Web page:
Occupational Health

The University of Melbourne employs an occupational health nurse to provide occupational health screening and monitoring services to University staff.

All records are kept strictly confidential.

For health and medical needs not associated with University work, please contact your general practitioner or the University Health Service.

  • Supervisor/Manager responsibilities

    Supervisors and managers must identify risks associated with the job tasks that their staff complete.

    Monitoring requirements and protocols include:

    If you determine your new starter's role requires occupational health monitoring (i.e. vaccinations and/or health monitoring) then ensure that they complete a health and hazard assessment questionnaire (HHAQ) before commencing work.

    Once completed, the new starter forwards the HHAQ to the Occupational Health Nurse.

    If a current staff member's role has a substantial change then a new HHAQ may be required.

    For staff members who require ongoing monitoring or vaccinations, supervisors and managers should route requests for these services via their local Health and Safety Business Partner.

  • Staff responsibilities

    Staff should discuss potential risks associated with their job tasks with their manager or supervisor.

    All new staff, or staff whose job risks have altered, are required to complete a health and hazard assessment questionnaire (HHAQ) before starting work. Once completed, forward this to the Occupational Health Nurse.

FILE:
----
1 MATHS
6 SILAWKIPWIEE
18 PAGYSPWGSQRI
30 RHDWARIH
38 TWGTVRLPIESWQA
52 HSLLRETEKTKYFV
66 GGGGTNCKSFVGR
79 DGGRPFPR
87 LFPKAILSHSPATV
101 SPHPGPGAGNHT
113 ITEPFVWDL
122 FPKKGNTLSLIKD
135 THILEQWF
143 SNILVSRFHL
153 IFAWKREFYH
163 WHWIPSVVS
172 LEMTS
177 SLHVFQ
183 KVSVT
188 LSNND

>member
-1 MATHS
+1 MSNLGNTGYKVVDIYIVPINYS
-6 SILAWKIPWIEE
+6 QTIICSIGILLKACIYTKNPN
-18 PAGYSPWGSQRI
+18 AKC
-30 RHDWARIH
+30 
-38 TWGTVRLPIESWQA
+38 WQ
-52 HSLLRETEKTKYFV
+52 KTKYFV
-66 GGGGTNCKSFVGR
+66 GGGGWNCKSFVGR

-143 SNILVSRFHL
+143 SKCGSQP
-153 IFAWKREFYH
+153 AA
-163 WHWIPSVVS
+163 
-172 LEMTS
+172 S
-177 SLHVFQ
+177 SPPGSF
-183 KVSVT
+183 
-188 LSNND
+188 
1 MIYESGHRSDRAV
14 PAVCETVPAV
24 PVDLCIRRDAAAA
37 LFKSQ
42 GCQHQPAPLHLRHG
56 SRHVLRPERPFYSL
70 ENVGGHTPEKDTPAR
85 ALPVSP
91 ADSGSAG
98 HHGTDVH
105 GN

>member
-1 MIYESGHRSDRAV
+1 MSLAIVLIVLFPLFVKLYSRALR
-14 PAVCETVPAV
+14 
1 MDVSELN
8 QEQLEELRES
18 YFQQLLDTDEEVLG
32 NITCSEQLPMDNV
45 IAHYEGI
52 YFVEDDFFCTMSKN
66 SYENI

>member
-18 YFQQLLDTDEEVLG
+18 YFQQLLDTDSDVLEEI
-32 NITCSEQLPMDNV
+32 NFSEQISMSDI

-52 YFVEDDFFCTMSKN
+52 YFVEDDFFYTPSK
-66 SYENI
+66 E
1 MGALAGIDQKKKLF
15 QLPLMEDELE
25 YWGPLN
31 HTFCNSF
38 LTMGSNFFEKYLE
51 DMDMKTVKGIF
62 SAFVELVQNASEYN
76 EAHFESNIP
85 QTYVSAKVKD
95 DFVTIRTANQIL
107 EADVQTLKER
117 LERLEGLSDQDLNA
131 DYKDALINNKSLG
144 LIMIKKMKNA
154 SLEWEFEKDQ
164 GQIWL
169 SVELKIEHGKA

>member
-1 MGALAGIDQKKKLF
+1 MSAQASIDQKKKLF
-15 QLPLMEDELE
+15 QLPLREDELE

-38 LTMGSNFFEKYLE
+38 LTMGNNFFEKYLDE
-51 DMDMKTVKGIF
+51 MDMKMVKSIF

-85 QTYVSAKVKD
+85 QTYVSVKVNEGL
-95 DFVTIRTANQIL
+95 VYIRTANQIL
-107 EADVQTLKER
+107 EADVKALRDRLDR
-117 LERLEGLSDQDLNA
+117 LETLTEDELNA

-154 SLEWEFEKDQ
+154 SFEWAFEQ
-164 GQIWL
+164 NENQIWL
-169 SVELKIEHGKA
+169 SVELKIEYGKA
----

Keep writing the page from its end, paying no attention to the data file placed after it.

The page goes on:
• Health monitoring

    The areas of health monitoring required by legislation include:

    • Audiometric (hearing) - testing for noise exposures.
    • Spirometry (lung function) - testing for exposures to lung irritants including animal dander (fur, hair and skin), chemicals, dusts, fumes and other allergenic and sensitising substances.
    • Pathology - screening for post vaccination antibodies, microbial exposures (involving biological and zoonotic diseases including: Q fever, rabies (Australian bat lyssavirus), chlamydia, tuberculosis (TB), HIV, hepatitis B and C and other potentially hazardous microbial exposures). Scheduled hazardous chemical monitoring and drug screening as required for staff entering other research sites.

    Some of these services may be outsourced to external providers.

  • Further assistance

    Your local Health and Safety Business Partner is your primary point of contact for general health and safety enquiries.

    For more specialised advice the Occupational Health Nurse can assist.

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